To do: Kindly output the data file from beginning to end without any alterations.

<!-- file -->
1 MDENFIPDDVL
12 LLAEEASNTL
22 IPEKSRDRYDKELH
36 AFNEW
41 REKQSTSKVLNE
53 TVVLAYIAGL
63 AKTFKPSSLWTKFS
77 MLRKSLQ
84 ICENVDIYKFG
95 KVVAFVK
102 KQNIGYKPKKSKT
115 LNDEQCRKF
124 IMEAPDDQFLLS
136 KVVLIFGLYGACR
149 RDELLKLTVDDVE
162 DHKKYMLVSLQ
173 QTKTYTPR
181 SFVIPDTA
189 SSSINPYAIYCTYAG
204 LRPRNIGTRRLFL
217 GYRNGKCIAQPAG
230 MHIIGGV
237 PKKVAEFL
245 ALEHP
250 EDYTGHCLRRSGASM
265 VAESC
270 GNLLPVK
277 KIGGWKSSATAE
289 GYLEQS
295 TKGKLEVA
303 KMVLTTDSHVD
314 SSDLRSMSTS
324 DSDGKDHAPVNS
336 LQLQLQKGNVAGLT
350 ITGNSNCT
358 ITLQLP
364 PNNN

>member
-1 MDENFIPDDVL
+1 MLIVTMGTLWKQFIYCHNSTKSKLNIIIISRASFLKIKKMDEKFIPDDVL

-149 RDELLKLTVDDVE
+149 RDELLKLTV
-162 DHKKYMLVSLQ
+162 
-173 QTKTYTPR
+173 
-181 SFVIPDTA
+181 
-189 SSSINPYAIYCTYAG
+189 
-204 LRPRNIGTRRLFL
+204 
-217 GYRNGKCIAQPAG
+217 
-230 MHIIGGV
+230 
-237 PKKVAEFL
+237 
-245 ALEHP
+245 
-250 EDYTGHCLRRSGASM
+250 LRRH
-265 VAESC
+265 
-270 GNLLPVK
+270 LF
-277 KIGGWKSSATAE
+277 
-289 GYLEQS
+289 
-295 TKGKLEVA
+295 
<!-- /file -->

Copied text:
1 MDENFIPDDVL
12 LLAEEASNTL
22 IPEKSRDRYDKELH
36 AFNEW
41 REKQSTSKVLNE
53 TVVLAYIAGL
63 AKTFKPSSLWTKFS
77 MLRKSLQ
84 ICENVDIYKFG
95 KVVAFVK
102 KQNIGYKPKKSKT
115 LNDEQCRKF
124 IMEAPDDQFLLS
136 KVVLIFGLYGACR
149 RDELLKLTVDDVE
162 DHKKYMLVSLQ
173 QTKTYTPR
181 SFVIPDTA
189 SSSINPYAIYCTYAG
204 LRPRNIGTRRLFL
217 GYRNGKCIAQPAG
230 MHIIGGV
237 PKKVAEFL
245 ALEHP
250 EDYTGHCLRRSGASM
265 VAESC
270 GNLLPVK
277 KIGGWKSSATAE
289 GYLEQS
295 TKGKLEVA
303 KMVLTTDSHVD
314 SSDLRSMSTS
324 DSDGKDHAPVNS
336 LQLQLQKGNVAGLT
350 ITGNSNCT
358 ITLQLP
364 PNNN

>member
-1 MDENFIPDDVL
+1 MLIVTMGTLWKQFIYCHNSTKSKLNIIIISRASFLKIKKMDEKFIPDDVL

-149 RDELLKLTVDDVE
+149 RDELLKLTV
-162 DHKKYMLVSLQ
+162 
-173 QTKTYTPR
+173 
-181 SFVIPDTA
+181 
-189 SSSINPYAIYCTYAG
+189 
-204 LRPRNIGTRRLFL
+204 
-217 GYRNGKCIAQPAG
+217 
-230 MHIIGGV
+230 
-237 PKKVAEFL
+237 
-245 ALEHP
+245 
-250 EDYTGHCLRRSGASM
+250 LRRH
-265 VAESC
+265 
-270 GNLLPVK
+270 LF
-277 KIGGWKSSATAE
+277 
-289 GYLEQS
+289 
-295 TKGKLEVA
+295 